Identify why a pathogen produces different outcomes

NGS 3′ mRNA gene expression analysis is a powerful, hypothesis-free tool to investigate why people respond in various ways to a pathogen and has been used to study the impact of Zika infections.  

Gene expression profiles of people who become gravely ill can be compared to gene expression profiles from people who do not show symptoms when infected with the same virus (carriers). 3′ mRNA sequencing is a technique to rapidly compare gene expression profiles of many samples using simplified informatics. The method achieves simplicity and cost savings by reducing the number of NGS reads required from 30–60 M down to 2–5 M per sample. The reduction in required reads provides flexibility in choice of Illumina NGS system and location of sequencing.

Gene expression profiles from the Invitrogen 3′ mRNA Library Prep Kits for Illumina Systems can be generated near the source of the sample using pre-built informatics profiles from companies such as Genialis, Inc.

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Figure 4. Gene expression profile of an acute Zika infection. Using the Collibri 3ʹ mRNA Library Prep Kit for Illumina Systems, Dr. Nicholas Maness of Tulane University reveals gene expression patterns (A) and depressed leukocyte mobilization (B) during an acute Zika infection. Watch presentation of results.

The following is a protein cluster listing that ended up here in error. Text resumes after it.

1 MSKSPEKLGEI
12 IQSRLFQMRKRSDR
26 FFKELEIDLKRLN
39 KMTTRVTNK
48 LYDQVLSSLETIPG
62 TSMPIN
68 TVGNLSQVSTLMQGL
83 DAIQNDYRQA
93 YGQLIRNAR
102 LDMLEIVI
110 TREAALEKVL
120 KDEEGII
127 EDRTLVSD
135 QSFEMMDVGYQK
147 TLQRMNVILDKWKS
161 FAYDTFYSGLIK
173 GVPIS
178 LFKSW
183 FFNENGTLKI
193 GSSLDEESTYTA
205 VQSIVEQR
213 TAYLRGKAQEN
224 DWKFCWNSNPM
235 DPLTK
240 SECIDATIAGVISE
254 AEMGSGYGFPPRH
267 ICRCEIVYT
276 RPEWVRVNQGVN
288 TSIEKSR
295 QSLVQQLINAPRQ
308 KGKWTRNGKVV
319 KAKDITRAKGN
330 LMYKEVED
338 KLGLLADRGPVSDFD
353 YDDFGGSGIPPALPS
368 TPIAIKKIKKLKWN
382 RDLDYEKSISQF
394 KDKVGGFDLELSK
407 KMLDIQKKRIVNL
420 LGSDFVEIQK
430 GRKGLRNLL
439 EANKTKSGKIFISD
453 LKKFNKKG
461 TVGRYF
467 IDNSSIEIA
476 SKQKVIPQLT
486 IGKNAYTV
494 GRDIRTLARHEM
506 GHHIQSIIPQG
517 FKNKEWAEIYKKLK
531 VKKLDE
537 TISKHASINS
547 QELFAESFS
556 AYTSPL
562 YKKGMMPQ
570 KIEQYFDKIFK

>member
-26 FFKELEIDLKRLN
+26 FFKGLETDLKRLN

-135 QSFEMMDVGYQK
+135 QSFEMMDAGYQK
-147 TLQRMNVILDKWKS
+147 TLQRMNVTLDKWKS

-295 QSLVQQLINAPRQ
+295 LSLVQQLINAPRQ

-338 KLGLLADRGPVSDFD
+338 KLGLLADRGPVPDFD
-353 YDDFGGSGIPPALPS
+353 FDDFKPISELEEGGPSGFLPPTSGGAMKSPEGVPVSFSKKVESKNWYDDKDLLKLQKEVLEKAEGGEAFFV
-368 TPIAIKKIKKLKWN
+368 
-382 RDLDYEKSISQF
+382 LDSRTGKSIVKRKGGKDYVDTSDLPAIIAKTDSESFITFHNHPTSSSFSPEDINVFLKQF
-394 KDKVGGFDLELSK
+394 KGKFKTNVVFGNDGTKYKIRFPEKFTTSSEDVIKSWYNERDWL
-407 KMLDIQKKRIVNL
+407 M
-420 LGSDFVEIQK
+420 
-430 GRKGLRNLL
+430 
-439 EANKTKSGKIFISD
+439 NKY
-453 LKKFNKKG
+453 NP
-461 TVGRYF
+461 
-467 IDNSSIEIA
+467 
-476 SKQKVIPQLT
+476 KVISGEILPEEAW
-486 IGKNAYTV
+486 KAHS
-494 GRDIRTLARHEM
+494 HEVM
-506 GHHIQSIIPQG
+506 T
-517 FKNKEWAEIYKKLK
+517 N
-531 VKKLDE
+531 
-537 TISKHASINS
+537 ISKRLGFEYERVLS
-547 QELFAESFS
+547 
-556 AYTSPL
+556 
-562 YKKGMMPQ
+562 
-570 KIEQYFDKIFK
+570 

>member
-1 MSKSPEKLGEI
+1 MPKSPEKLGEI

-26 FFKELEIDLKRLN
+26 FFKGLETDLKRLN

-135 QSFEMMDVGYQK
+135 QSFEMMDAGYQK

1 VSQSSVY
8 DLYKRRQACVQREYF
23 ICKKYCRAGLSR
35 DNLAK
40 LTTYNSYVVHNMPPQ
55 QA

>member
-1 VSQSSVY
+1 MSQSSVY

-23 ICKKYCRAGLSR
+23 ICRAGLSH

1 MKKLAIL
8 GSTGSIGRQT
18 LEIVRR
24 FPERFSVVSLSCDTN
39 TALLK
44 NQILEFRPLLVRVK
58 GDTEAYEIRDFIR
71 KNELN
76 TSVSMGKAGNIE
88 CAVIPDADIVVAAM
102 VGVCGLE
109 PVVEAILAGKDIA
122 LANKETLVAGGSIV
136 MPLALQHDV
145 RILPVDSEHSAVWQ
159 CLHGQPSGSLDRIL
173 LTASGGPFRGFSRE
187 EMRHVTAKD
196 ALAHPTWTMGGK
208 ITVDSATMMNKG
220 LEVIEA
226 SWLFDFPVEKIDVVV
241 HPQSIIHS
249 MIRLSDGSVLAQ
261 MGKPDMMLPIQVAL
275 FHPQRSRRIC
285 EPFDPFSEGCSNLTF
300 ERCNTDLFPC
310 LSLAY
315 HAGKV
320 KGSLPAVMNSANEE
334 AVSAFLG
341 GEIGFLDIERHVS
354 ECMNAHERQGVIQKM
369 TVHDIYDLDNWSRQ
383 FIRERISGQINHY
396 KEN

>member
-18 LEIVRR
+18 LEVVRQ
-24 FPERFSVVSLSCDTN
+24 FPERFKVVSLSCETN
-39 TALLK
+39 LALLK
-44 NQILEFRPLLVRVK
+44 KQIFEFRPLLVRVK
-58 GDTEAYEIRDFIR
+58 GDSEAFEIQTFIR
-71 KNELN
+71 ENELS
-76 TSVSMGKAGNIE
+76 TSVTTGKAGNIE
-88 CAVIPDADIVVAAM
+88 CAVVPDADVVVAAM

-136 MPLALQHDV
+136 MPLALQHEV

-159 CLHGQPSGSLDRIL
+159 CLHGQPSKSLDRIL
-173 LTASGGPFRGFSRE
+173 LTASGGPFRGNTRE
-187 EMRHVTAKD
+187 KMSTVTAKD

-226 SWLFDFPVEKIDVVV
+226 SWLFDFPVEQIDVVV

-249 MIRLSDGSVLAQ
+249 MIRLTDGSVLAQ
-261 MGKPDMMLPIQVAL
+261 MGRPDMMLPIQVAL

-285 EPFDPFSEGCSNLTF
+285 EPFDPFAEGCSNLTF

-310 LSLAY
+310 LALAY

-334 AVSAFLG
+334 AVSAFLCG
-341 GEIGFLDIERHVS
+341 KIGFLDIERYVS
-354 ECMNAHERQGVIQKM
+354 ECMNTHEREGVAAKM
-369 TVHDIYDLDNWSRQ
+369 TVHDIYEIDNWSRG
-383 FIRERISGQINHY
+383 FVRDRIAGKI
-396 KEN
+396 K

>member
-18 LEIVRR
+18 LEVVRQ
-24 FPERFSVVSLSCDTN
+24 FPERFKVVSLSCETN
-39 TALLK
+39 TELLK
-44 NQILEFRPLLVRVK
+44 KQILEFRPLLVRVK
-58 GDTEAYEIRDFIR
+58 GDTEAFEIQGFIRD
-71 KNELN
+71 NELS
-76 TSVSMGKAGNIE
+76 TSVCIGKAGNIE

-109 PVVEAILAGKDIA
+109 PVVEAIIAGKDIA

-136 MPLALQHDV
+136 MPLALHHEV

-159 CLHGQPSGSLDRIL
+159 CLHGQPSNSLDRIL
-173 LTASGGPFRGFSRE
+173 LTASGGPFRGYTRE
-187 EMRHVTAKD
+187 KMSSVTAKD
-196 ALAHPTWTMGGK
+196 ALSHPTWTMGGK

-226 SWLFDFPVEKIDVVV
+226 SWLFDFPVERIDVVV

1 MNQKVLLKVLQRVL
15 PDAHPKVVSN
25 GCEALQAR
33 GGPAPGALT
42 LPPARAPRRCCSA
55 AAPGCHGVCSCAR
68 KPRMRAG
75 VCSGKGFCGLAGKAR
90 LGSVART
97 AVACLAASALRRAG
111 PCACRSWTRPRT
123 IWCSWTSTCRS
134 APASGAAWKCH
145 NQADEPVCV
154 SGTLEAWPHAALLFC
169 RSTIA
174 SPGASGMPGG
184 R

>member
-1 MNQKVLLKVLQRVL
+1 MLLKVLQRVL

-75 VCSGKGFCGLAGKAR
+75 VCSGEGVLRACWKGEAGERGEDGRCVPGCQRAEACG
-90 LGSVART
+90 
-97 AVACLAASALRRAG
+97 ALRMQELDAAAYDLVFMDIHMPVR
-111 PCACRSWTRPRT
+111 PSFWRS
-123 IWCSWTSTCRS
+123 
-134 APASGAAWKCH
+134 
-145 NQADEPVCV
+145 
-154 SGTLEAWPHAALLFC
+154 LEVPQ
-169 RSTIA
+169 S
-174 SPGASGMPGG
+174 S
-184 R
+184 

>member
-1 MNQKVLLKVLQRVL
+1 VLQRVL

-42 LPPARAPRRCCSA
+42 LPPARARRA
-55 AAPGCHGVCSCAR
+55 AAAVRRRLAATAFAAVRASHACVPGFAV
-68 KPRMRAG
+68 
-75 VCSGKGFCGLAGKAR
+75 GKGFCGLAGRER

Tools for NGS viral surveillance on Illumina NGS systems

Collibri DNA Library Prep kits
Collibri Stranded RNA Library Prep kits**
Collibri 3ʹ mRNA Library Prep kits
NGS methodWhole-genome sequencingmRNA sequencing3ʹ mRNA sequencing
Viral insights
  • de novo assembly of novel pathogens 
  • Genomic mutations 
  • Transmission pathways 
  • Research host susceptibility to infection and predict interferon response
  • Detect coding RNA
  • Gene expression 
  • Gene fusions 
  • Transcript isoforms
  • Gene expression
Suitable for degraded RNAYes after reverse transcription*YesYes
Workflow time1.5 hr***4.5 hr4.5 hr
Compatible with all Illumina NGS systemsYesYesYes

For accurate quantification of libraries prior to sequencing, we recommend using the Collibri Library Quantification Kit or Qubit assays.
* SuperScript IV Reverse Transcriptase is recommended to perform reverse transcription
** The Dynabeads mRNA DIRECT Purification Kit is recommended to perform mRNA enrichment prior to library preparation.
*** Optional PCR adds up to one hour


  1. Global Influenza Programme
  2. Bedford T, et al. Cryptic transmission of SARS-CoV-2 in Washington State. medRxiv 2020.04.02.20051417; doi:
  3. Hadfield J, Megill C, Bell SM, Huddleston J, Potter B, Callender C, Sagulenko P, Bedford T, Neher RA. Nextstrain: real-time tracking of pathogen evolution. Bioinformatics. 2018 Dec 1;34(23):4121-4123.